Or by cloning the Gaia repository and running the following from tests/python/gaia-ui-tests:

Here’s an usage example, which would unlock the screen, set the brightness to 100%, connect to a network, and launch the Settings app:

For full usage details run gcli --help and for help on a specific command use gcli <command> --help.

I have also added hardware button simulation, could be used to troubleshoot remote devices by taking screenshots and copying them to the local machine.

Building a harness for Eideticker… with LEGO

Since July, I’ve started to get involved with the Eideticker project, which aims to measure response times and frame rates for both Firefox for Android and Firefox OS. I’ve mostly been involved with the Firefox OS work, which involves pointing a camera at a mobile device while tests run, and then processing the captured video.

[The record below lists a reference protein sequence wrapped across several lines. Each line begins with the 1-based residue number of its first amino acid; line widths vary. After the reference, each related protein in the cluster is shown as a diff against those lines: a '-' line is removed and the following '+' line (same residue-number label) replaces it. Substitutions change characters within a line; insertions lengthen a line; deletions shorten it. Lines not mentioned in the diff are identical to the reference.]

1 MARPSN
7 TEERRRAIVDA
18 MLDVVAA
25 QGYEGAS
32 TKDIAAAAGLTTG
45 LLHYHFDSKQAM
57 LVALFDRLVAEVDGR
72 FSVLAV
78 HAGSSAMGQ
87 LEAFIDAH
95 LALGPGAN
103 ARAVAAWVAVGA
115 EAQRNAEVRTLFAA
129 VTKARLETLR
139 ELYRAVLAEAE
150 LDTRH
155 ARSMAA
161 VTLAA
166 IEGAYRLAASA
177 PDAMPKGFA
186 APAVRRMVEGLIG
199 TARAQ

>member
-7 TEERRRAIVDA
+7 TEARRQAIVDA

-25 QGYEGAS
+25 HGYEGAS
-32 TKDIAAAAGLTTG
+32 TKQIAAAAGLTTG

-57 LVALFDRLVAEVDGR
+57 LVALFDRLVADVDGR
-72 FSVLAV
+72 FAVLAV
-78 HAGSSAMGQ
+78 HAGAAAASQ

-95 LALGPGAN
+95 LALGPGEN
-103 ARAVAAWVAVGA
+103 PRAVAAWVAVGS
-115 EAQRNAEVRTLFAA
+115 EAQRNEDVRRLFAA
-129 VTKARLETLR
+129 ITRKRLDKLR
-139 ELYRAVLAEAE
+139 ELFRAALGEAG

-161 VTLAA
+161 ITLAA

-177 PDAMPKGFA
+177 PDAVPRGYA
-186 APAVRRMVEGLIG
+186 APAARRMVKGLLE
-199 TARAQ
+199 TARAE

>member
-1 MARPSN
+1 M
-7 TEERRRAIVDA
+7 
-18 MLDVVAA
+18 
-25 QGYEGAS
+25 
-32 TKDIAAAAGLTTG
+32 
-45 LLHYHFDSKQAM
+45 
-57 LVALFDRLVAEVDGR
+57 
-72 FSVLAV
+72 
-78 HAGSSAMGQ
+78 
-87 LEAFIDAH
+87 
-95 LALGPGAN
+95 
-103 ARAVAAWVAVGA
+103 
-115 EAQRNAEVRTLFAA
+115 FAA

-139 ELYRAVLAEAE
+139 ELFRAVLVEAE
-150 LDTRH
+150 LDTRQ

Eideticker components
All the components including the prototype phone case before I started building the replacement.

One of the frustrating challenges is setting up the device and camera so they’re suitably positioned for the capture. The camera has a standard tripod mount, so we’ve been using the awesome Gorillapod, but the devices we’re using don’t have many compatible stands. So, seeing as I am a bit of a LEGO fanatic, I decided to see if I could build a suitable harness in my spare time.

An initial prototype for holding the phone didn’t take me too long to put together – and worked really well – so I decided to use LEGO’s Pick-A-Brick service to order all the parts I needed to build it without using parts from my own supply.